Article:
Lysophoshatidic acid regulation of cell surface-associated proteases
Metadata[+] Show full item record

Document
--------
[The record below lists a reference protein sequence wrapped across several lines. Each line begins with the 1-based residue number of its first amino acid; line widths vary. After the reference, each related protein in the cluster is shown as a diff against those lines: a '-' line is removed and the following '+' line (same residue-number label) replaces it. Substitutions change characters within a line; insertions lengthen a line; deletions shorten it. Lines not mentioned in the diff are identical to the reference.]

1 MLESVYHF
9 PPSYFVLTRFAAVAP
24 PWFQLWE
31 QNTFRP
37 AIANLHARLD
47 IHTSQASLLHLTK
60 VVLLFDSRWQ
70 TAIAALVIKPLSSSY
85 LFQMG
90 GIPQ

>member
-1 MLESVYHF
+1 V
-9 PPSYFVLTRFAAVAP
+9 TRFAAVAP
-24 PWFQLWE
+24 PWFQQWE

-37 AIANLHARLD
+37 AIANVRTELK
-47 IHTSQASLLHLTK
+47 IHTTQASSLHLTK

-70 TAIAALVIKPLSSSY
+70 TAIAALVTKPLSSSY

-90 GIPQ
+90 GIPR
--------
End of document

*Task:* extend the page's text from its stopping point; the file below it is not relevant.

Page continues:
Lysophosphatidic acid (LPA) is a potential biomarker of ovarian cancer and is thought to promote early stages of cancer progression through the stimulation of two cell surface associated proteases. The affects of LPA on the expression and cell surface association of two proteolytic enzymes associated with ovarian cancer progression, matrix metalloproteinase-9 (MMP-9) and urokinase-type plasminogen activator (uPA), were analyzed. Both MMP-9 and uPA have been linked with cancer cell invasion due to their proteolytic activity. The cell surface association and activation of MMP-9 is a chief mechanism by which cells invade collagen rich barriers, whereas the increased binding of uPA to its cell surface receptor promotes the conversion of plasminogen to plasmin which also promotes cell invasion. LPA was shown to increase the expression of the MMP-9 protease in a concentration dependent manner in both OVCA 429 and OVCA 433 ovarian cancer cell cultures at concentrations well below those normally found in ascites fluids ( 1 M). LPA treatment (80 M) showed as much as a 3.5 fold increase in MMP-9 expression. Further, LPA treatment increased the expression of MMP-9 over MMP-2 in conditioned media of both OVCA 429 and OVCA 433 cells. Stimulation of uPA activity was also shown in culture medium but required the elevated concentrations ( 20 M) often found in the ascites of ovarian cancer patients. Inhibitor studies showed that inhibition of PI-3K signaling (most evidently in OVCA 433 cells) and p38 MAPK (namely in OVCA 429 cells) repressed LPA stimulation of MMP-9 expression in a dose-dependent fashion. Future studies involving matrigel invasion assays will evaluate the functional consequence of LPA-stimulated MMP-9 expression and enhanced cell surface proteolysis on ovarian cancer cell invasive activity.